Packaging HTML5HTML5 is powerful, expressive, and expansive. It does exactly what it was designed to do: describe the structure of web pages.
Loading external files is so commonplace, that you might be wondering why we’re talking about the different ways to load them. We don't dictate the way that our clients use our software. Some of our clients use Webpack, Browserify, or Gulp/Grunt, while many others simply include our files with old-fashioned <script> tags. We don’t want our clients to have to modify their workflow to accommodate our code, so we’re changing the way we package it. But why does this matter?
Moving Toward Modules
- Keep the global namespace clean.
- Make your code more readable.
- Encourage developers to write reusable code.
Chartn: an example module
To illustrate the benefits of the module pattern, let’s construct a fictional financial application called Chartn. Chartn is a technical analysis platform that competes with our retail financial application, Technician. It uses its own library, Chartn.js, to draw its charts and jQuery 1.11 to manage repetitive DOM manipulation tasks. Here’s an example of the core Chartn module:
This pattern is great—the global namespace remains clean, and we can import any dependency we need. However, this pattern limits the module to itself. There is no way for code in the global scope to access the Chartn object.
This problem of importing dependencies and exporting a useful object has been on the community’s mind for years. Several solutions exist, but until recently, TC39 (the committee that publishes the ECMAScript standard) had ignored the problem of module loading.
That changed with ES6’s import and export. Although these functions are now standard, they have only been implemented into Microsoft Edge. If you want to use import/export, but your user base doesn’t exclusively use Microsoft Edge, you’ll have to turn to popular transpilers, such as Babel or Traceur.
Until there is widespread adoption of native imports and exports, we have decided to support all three popular module loading implementations (RequireJS, CommonJS, and AMD). Thankfull, it’s just as easy to support all script loaders as it is to support one specific implementation. Thanks to a design pattern called Universal Module Definition (UMD), we can write code that will work with every module loader and maintains compatibility with <script> tags.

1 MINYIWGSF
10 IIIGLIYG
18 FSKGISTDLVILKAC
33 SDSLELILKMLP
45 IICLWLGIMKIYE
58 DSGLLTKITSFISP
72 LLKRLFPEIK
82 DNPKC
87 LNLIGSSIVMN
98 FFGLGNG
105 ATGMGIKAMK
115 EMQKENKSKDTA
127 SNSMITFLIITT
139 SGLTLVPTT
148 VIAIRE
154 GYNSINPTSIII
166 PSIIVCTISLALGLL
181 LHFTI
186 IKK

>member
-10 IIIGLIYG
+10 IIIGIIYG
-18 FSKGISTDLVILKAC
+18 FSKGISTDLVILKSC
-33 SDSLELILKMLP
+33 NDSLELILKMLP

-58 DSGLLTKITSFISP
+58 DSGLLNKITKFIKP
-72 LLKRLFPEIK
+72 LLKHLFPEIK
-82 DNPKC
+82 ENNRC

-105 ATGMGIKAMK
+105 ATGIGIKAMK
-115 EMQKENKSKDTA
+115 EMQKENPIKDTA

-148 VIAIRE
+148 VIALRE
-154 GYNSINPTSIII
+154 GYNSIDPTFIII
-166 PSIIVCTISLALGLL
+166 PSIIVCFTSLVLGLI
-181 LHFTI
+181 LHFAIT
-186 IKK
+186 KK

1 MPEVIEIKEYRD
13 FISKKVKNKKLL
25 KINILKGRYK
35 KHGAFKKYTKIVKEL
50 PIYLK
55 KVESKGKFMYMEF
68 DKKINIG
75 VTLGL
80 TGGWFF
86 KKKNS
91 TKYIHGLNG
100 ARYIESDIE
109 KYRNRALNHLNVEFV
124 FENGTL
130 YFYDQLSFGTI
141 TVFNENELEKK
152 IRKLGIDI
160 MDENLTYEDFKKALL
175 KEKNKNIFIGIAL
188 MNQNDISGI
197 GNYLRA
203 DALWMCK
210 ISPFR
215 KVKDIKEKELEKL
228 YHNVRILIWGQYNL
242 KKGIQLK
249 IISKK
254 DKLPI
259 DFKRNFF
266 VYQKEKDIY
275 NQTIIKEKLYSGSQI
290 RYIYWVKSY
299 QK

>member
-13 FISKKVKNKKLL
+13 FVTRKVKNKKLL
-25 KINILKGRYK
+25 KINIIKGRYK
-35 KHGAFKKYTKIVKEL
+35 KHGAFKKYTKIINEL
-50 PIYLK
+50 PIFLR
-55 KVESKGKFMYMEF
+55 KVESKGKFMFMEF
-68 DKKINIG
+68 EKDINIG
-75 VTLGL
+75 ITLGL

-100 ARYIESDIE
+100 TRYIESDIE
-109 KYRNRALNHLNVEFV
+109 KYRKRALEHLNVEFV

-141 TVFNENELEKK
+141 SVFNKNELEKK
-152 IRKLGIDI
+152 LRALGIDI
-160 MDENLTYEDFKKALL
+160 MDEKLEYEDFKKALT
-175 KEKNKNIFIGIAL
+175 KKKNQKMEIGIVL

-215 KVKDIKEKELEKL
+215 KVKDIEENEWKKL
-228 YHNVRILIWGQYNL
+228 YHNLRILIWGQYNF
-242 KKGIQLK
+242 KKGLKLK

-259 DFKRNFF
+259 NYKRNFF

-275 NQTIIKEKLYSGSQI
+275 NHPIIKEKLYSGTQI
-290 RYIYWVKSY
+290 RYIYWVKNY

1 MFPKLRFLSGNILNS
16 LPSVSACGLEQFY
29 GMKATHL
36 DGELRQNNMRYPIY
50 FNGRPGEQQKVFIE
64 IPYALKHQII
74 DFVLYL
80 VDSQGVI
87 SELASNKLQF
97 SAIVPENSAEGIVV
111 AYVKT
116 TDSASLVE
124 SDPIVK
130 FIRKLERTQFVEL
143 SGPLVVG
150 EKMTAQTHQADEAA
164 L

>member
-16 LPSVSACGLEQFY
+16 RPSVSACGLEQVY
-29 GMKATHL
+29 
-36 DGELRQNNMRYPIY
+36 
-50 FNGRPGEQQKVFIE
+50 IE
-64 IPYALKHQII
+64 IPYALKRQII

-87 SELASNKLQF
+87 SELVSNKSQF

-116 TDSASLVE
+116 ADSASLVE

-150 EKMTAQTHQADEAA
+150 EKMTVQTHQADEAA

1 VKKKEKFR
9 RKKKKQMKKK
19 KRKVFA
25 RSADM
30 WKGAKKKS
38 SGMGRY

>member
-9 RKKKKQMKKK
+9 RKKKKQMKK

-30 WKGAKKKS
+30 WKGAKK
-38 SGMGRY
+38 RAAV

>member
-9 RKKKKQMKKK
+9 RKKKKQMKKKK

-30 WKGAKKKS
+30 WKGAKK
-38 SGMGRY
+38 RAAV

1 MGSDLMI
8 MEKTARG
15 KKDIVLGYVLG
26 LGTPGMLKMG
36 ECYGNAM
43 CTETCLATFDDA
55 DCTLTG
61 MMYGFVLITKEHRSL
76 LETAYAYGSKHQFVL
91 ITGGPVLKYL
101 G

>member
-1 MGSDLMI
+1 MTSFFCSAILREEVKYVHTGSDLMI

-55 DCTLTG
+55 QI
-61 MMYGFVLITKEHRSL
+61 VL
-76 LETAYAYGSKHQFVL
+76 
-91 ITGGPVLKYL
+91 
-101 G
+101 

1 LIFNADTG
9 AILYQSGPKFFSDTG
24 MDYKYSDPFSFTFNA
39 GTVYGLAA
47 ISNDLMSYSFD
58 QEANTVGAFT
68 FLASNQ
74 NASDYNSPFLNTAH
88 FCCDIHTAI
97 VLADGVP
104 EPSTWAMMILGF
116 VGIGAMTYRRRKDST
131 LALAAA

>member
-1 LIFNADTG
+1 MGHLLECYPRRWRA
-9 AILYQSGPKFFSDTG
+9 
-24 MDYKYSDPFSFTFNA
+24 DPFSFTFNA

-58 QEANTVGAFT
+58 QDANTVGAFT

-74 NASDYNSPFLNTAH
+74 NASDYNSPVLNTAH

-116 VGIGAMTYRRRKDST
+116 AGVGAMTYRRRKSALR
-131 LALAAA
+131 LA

UMD is just the technical way of saying, “Figure out how your users want to load your module, then load it that way.” There is no magic to it. In fact, it builds upon the familiar module definition pattern that was discussed earlier.
Instead of passing outside global variables to the IIFE, the developer passes the definition of the module as a variable. Then, the program performs feature detection and exports your module (and its dependencies). Below is the fictional Chartn module wrapped in UMD boilerplate (if you’re a developer who wants to implement UMD, there are Gulp and Grunt tasks that will wrap your code in the necessary boilerplate).
That’s all there is to it. Chartn will now work in all of the most popular module loaders, along with run-of-the-mill <script> tags.
We believe that our software should be as agnostic as possible. It shouldn’t care about the way you load it. As long as it’s in a browser, it should work. Our next release will be packaged with UMD so that it will fit your workflow, whatever it may be.
You may also like to read The Bridge to HTML5 blog post series. This blog post series talks about how to use HTML5 containers, the many benefits of HTML5 within financial technology, and considerations UI/UX.